Outbursts, delays in start of deadly Waukesha parade trial

Midwest

Darrell Brooks Jr., left, speaks with his attorney Jeremy Perri, during a jury status hearing on Friday, Sept. 9, 2022 in Waukesha County Court in Waukesha, Wis. Brooks, accused of killing six people and injuring dozens of others when he allegedly drove his SUV through a Christmas parade in Wisconsin last year, withdrew his insanity plea Friday. (Scott Ash/Milwaukee Journal-Sentinel via AP)

WAUKESHA, Wis. (NewsNation) — The trial of the man accused of killing six people by driving his car into a Christmas parade in Wisconsin last year began this week with courtroom interruptions by the suspect who has chosen to represent himself.

This image provided by the Waukesha County Sheriff Office in Waukesha, Wis., shows Darrell Brooks, the suspect in a Christmas parade crash in suburban Milwaukee that killed five people. Brooks was due in court Tuesday, Nov. 23, 2021, where five homicide charges were expected to be filed, a crime that can carry the stiffest penalty possible under Wisconsin law — mandatory life in prison. (Waukesha County Sheriff Office/Milwaukee Journal-Sentinel via AP)

Darrell Brooks, 40, faces 77 charges, including six counts of first-degree intentional homicide and 61 counts of reckless endangerment for allegedly driving his vehicle into the Nov. 21 parade in downtown Waukesha despite police warnings to stop.

Each homicide charge carries a mandatory life sentence.

In court, Brooks has become so disruptive the judge has had to take multiple breaks. He’s now being forced to watch the proceedings via video from another room.

On Wednesday, Brooks requested an adjournment because he believes he has COVID-19, FOX6 Milwaukee reports. The outlet also reported prosecutors said he was heard telling his mother on the phone that he was going to delay the trial.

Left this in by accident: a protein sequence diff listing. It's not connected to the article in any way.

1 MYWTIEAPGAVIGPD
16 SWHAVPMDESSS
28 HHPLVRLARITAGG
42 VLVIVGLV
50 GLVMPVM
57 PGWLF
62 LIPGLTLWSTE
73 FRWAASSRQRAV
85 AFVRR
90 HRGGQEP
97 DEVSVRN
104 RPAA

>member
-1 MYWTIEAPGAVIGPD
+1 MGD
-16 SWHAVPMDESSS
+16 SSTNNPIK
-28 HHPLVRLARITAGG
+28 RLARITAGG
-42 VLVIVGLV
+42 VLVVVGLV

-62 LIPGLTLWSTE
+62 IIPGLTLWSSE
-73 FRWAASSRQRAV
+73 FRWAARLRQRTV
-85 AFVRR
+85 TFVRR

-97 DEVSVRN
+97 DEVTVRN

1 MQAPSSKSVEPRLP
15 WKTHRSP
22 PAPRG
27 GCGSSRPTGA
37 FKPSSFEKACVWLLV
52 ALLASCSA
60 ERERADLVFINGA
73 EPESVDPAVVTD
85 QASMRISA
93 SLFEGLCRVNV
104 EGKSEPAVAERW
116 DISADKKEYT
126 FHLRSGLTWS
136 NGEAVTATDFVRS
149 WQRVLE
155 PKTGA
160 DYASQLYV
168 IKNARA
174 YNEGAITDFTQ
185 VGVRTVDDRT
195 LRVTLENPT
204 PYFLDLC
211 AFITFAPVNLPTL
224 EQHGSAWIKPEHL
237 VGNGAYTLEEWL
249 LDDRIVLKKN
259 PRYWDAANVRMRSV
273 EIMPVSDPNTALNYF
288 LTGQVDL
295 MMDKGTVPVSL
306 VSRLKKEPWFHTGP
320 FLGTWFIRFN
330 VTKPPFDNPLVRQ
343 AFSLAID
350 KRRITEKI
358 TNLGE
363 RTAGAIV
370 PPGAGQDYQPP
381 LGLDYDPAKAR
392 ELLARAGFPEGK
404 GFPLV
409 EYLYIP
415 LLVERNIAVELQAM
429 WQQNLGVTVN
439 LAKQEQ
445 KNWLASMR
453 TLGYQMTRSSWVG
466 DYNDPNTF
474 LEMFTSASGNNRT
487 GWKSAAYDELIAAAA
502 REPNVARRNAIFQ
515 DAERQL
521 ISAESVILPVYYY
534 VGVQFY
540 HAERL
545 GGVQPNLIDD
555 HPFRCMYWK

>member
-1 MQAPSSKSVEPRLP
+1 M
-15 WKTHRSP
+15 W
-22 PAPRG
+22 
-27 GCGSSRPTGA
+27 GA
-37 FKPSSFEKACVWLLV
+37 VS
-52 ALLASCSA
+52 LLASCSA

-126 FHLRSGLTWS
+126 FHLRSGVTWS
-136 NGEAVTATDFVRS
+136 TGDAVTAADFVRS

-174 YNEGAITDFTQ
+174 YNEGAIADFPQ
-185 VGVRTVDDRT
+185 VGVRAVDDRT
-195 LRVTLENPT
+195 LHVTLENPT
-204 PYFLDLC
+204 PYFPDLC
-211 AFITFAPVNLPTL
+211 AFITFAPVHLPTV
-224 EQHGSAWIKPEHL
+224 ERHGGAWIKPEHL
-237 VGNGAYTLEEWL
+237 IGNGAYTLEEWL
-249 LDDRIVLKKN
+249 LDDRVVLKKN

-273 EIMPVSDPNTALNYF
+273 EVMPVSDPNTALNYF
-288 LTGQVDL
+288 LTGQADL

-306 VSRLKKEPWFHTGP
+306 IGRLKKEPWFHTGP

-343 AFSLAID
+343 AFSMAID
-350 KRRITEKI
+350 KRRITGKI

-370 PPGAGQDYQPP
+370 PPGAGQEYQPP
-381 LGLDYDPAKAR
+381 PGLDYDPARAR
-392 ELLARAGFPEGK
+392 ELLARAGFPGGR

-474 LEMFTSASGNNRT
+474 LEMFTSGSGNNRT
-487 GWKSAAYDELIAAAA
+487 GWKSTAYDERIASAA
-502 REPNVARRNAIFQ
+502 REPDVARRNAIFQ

Brooks initially pleaded not guilty by reason of mental disease, but he withdrew that plea in September. Last week he persuaded Waukesha County Judge Jennifer Dorow to allow him to represent himself.

Before prospective jurors were led into the courtroom Monday morning, Brooks repeatedly interrupted Dorow, saying he didn’t recognize the state of Wisconsin or Dorow as a judge. Dorow called a recess and sent Brooks back to his cell.

The ages of the people killed ranged from 8 to 81 years old, and more than 60 other people were injured, including at least 18 children.

Brooks, who was out on bail from a domestic abuse charge at the time of the attack, faces life in prison if convicted of the most serious charges.

Hundreds of people witnessed the attack, several recording cellphone videos, some of whom are expected to be called to testify by prosecutors from the Waukesha County district attorney’s office.

The Associated Press and Reuters contributed to this report.

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